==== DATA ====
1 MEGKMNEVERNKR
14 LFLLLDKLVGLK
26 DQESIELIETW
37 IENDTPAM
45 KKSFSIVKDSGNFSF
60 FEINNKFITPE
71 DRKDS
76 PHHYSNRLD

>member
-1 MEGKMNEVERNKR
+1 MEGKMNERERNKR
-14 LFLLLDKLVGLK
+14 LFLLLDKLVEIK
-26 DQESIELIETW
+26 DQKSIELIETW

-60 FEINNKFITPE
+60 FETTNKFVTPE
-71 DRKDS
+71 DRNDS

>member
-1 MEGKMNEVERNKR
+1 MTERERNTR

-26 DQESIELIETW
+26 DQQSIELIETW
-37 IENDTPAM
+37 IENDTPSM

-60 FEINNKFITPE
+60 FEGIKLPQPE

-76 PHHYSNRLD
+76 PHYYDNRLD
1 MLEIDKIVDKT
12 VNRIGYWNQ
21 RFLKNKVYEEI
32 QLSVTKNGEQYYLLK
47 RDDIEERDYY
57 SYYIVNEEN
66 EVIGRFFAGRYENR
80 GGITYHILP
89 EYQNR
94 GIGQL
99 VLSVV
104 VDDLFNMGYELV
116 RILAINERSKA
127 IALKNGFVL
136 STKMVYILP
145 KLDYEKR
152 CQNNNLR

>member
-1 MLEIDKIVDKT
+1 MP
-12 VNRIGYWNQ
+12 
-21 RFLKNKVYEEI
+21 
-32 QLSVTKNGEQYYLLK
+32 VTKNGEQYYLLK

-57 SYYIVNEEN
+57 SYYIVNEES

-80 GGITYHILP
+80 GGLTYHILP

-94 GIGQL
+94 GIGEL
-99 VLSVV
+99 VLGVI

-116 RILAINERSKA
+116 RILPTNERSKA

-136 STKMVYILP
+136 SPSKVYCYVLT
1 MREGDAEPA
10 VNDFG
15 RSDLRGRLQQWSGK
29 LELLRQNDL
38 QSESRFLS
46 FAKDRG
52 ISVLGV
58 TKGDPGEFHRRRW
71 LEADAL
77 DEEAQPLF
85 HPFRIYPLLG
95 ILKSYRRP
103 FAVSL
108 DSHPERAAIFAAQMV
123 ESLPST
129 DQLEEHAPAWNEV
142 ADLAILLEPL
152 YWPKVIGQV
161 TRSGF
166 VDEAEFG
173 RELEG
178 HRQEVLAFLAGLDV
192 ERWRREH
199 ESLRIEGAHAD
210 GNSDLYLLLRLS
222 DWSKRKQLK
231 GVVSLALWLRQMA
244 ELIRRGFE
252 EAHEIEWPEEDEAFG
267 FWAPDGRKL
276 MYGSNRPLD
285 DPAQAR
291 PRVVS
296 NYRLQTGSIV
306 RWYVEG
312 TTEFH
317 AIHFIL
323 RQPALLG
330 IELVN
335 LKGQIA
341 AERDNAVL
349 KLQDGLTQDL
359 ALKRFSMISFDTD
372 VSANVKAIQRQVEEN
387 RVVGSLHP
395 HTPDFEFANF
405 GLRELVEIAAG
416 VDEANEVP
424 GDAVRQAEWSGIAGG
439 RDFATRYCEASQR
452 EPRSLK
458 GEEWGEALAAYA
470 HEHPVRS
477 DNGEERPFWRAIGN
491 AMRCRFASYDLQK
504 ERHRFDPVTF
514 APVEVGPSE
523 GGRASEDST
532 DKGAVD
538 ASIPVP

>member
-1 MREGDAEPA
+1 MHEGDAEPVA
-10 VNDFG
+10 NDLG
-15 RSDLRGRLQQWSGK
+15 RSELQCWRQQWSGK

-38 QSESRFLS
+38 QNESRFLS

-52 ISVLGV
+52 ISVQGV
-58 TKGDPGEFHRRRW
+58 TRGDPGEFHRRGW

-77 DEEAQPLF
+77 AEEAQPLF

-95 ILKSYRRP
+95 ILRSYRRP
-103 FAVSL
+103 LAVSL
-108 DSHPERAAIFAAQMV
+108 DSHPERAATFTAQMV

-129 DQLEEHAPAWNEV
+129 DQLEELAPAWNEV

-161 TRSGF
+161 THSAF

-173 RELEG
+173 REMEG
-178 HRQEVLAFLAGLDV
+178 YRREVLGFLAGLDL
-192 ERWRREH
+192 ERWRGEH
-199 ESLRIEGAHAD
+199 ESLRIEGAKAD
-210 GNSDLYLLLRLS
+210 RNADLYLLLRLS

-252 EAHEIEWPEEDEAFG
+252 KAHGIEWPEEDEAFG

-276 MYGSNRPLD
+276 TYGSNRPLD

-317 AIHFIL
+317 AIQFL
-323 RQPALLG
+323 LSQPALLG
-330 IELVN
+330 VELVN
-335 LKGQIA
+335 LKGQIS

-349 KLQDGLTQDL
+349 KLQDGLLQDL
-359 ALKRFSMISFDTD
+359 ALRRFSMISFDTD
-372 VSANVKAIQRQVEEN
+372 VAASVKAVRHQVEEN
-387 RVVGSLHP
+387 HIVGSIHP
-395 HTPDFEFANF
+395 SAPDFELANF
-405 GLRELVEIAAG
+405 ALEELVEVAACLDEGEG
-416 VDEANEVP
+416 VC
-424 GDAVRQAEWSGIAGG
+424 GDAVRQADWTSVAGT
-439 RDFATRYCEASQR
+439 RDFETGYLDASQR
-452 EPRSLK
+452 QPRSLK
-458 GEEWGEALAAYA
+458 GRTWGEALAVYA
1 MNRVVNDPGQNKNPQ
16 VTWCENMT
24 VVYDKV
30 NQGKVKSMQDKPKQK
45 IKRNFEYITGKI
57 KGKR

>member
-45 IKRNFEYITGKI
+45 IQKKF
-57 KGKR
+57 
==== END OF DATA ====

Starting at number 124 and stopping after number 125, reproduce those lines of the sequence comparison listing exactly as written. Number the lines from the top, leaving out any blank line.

504 ERHRFDPVTF
514 APVEVGPSE